Imran Khan’s threat to Pakistan’s democracy


The month-long dharnas (sit-in) in the nerve centre of Pakistan’s federal capital can easily be described as the ‘Disneyland of Pakistani dystopia,’ notes a prominent observer.

Shocking is the fact that a cleric with good oratory skills can create an illusion of revolution with his half-baked ideas, selective reading of the often mutilated Constitution and his captive religious supporters. And an ex-cricketer with his nostalgic charm primarily in non-political fields can market himself as a sole Massihaa (salvager) and a revolutionary reformer, writes Zafarullah Khan, an Islamabad-based civic educator/researcher:

This can happen only in 21st century Pakistan. …The life of pure parliamentary experience including caretakers has been slightly less than 35 percent with dozens of unnecessary disruptions. Who do we blame and ask for the accountability of these lost years of national life? Juxtaposed with these odds is the historic resilience of Pakistanis for the federal parliamentary system that cares for the concerns of the periphery otherwise expediently ignored by the centralised state and its decaying institutions. It is the same with circumvented constitutionalism that asserted ‘due process’ as one of the fundamental rights only in 2010 through the 18th Amendment.

The stand-off also risks bringing the military back into politics, notes the FT:

The army has been able to present itself as a neutral “third force”, a mirage in a country that has been under military rule for almost half of its independent years. [Imran] Khan has vehemently denied suggestions that he is being manipulated by the military, which is angry with Mr Sharif for pursuing the prosecution of Pervez Musharraf, a former military ruler, and for trying to seize control of foreign policy. Yet Mr Khan’s actions are playing into the hands of those who would bring the whole shaky democratic edifice toppling down.

Can the military’s ingrained strategic worldview change? Analyst Christine Fair is not hopeful, notes the Jinnah Institute’s Raza Rumi:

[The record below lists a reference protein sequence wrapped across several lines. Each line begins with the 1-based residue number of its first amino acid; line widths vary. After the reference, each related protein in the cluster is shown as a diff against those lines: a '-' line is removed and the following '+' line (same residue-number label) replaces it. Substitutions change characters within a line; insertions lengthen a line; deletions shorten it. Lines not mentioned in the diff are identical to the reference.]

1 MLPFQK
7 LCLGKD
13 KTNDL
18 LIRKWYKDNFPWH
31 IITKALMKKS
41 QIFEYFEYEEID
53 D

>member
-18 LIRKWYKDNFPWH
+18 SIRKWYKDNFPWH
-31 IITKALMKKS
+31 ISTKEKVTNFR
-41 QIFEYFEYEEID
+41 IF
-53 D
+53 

She paints a dire picture and argues the institution is “fundamentally unsatisfied with the status quo, desiring additional territory even when it is not desired for security.” In a striking insight, she also challenges the conventional wisdom that democratization will improve things. Fair says the Army’s strategic culture permeates Pakistan’s “civil society, political culture and bureaucracies.”

In his book, The Army and Democracy: Military Politics in Pakistan (published in April 2014), Aqil Shah, a political scientist at Dartmouth [and former Reagan Fascell fellow at the National Endowment for Democracy], presciently said, “…it could be reasonably speculated that Pakistan might be heading toward a new civil-military arrangement in which civilian supremacy becomes a euphemism for the military’s formal and active participation in matters of war and peace. In other words, this would constitute a situation in which the military does not seize direct power but formally insinuates its non-democratic privileges into the functioning of a democracy.” (The Army and Democracy, Conclusion, page 286).

The nursery of politics – students unions – has been forbidden fruit since 1984. Similar is the case of vibrant labour unions, notes Khan, a member of the World Movement for Democracy’s steering committee:

On the contrary traditionalist religio-political thoughts enjoy the liberty of refuge behind taqlid (following). The story of nation-building agencies like public service broadcast and educational curriculum are equally pathetic. Deepening understanding about democracy and its vital ingredients is also missing from the radar of the vibrant private media and educational sphere.

The theme of the International Day of Democracy-2014 is: engaging the youth for democratic ideals and dreams. In sociological terms Pakistan is experiencing a youth bulge. This is an appropriate time to seize the opportunity and make the largest segment of the society a vanguard of democracy and harbinger of democratic culture, constitutionalism and rule of law.

The overwhelming majority of our youth require a compulsory vaccine of democratic civic education to understand the dynamics and institutional architecture of politics and the design of polity to make democracy more meaningful and transform the democratic culture. Most of our struggles in the past had been for democratic space and survival. It is now time to add some real substance to the nation’s democratic experience. Can we meet this enormous challenge?


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